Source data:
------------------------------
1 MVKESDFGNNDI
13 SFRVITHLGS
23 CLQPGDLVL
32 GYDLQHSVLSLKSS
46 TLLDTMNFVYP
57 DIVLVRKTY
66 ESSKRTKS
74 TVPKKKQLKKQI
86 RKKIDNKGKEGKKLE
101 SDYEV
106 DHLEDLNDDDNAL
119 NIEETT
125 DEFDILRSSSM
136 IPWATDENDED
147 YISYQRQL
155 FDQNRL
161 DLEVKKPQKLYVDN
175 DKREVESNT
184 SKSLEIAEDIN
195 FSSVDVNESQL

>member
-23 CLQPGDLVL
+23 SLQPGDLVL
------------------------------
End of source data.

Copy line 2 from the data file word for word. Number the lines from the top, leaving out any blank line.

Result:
13 SFRVITHLGS